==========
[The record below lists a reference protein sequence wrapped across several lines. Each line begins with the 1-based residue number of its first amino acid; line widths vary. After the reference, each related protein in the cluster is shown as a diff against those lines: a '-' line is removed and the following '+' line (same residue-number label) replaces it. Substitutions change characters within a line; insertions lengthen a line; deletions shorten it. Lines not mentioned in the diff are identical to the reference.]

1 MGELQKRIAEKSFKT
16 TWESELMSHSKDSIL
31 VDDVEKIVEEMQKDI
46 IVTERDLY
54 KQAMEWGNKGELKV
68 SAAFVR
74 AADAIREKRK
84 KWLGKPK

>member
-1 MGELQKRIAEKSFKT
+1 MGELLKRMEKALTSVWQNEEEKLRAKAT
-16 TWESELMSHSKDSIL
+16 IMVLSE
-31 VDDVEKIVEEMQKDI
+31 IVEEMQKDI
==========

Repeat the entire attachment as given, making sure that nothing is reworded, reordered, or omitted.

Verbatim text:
[The record below lists a reference protein sequence wrapped across several lines. Each line begins with the 1-based residue number of its first amino acid; line widths vary. After the reference, each related protein in the cluster is shown as a diff against those lines: a '-' line is removed and the following '+' line (same residue-number label) replaces it. Substitutions change characters within a line; insertions lengthen a line; deletions shorten it. Lines not mentioned in the diff are identical to the reference.]

1 MGELQKRIAEKSFKT
16 TWESELMSHSKDSIL
31 VDDVEKIVEEMQKDI
46 IVTERDLY
54 KQAMEWGNKGELKV
68 SAAFVR
74 AADAIREKRK
84 KWLGKPK

>member
-1 MGELQKRIAEKSFKT
+1 MGELLKRMEKALTSVWQNEEEKLRAKAT
-16 TWESELMSHSKDSIL
+16 IMVLSE
-31 VDDVEKIVEEMQKDI
+31 IVEEMQKDI